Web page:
Many presenters did well— my favorites: Bill Murray (for his Harold Ramis ad lib and also his apology to the cinematography nominees) and his “Amy, tell ‘em whose up for best shooter”; Whoopi Goldberg’s ruby slippers; Jim Carrey’s very funny, spot-on Bruce Dern impression; Sally Field, for being radiant but not plastic-surgeried-out like a shocking number of older female presenters this year; Jamie Foxx, from his flub (“… your mind.”) to his back-up music for Jessica Biel; Robert DeNiro selling the funny writing award copy.

The set design was pretty spectacular: they outdid themselves this year. Should be an art direction win at the Emmys: everyone at my Oscar party oooed and ahhhed, especially at the typewriters in the background during the writing awards [UPDATE: Yep, it won.]. The death reel, normally a “favorite” part of the show for me (if you can call it that) was just not this year. It was dragged out (“Wind Beneath My Wings”— I like Bette, but it was pointless and she was over the top) and the reel itself featured no “sound-ups” of famous movie clips and the Academy trying to be all PC and giving in to the pressure of including just far too many people no one’s ever heard of, sorry. It was dull, and not much of a tribute to a lot of really, really talented people— Peter O’Toole for example, zips by in 2 seconds. You just need the sound-ups and you have to drop the second unit directors, OK.

The “heroes” theme, like all Oscar “themes” made no sense and fell on its face. The clip packages were entertaining, but let’s face it, they just showed a random bunch of clips that vaguely fit into the “heroes” theme.

All-in-all a “safe” Oscars, and a safe, but particularly entertaining, host in Ellen DeGeneres.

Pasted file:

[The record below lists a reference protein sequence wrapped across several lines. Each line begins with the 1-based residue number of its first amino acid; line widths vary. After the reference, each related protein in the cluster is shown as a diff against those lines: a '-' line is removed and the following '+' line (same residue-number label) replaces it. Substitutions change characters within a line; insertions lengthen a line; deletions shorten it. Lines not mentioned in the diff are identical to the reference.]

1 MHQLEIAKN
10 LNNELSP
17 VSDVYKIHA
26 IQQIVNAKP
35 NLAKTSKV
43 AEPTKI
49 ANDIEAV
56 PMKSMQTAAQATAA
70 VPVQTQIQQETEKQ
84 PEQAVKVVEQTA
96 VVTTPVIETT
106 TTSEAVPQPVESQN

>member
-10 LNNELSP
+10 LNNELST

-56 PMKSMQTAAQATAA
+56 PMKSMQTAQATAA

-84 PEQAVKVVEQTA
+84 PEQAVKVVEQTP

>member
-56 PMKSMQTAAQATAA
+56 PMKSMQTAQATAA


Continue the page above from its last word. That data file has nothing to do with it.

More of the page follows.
Odds and ends:

• Best song rant. These songs are just not particularly good. And then we have to sit through them being performed.

• Bradley Cooper’s Oscar clip was what I considered his weakest moment acting-wise in the entire film!

• Leonardo DiCaprio was pretty dour when Gatsy won awards; Kristen Bell was downright beaming when Frozen picked up it’s awards. (Although Leo might have been nervous as a nominee; Kristen was just there having fun.)

• Like Kirk Douglas a couple years back, Kim Novak was the risky, a little too elderly presenter. I gotta tell you, I think they should do this every year. You never get to see these former stars otherwise and these oldsters are the only ones willing to go off script. And it usually ends up OK. I loved Novak’s comment that she was so pleased to be there as it had been so long. Make an old-timer happy and risk perhaps a slightly awkward moment.

• I adore Goldie Hawn, but I hardly recognized her on stage. When they cut to her in the audience during Kate Hudson’s presentation though I did: so, a lighting thing? Kate Hudson looked pretty hot by the way.

• Giving out Best short and animated feature together should be an annual tradition.

• Will Smith has got to be the first Best Picture presenter to also be a current Razzie Award winner.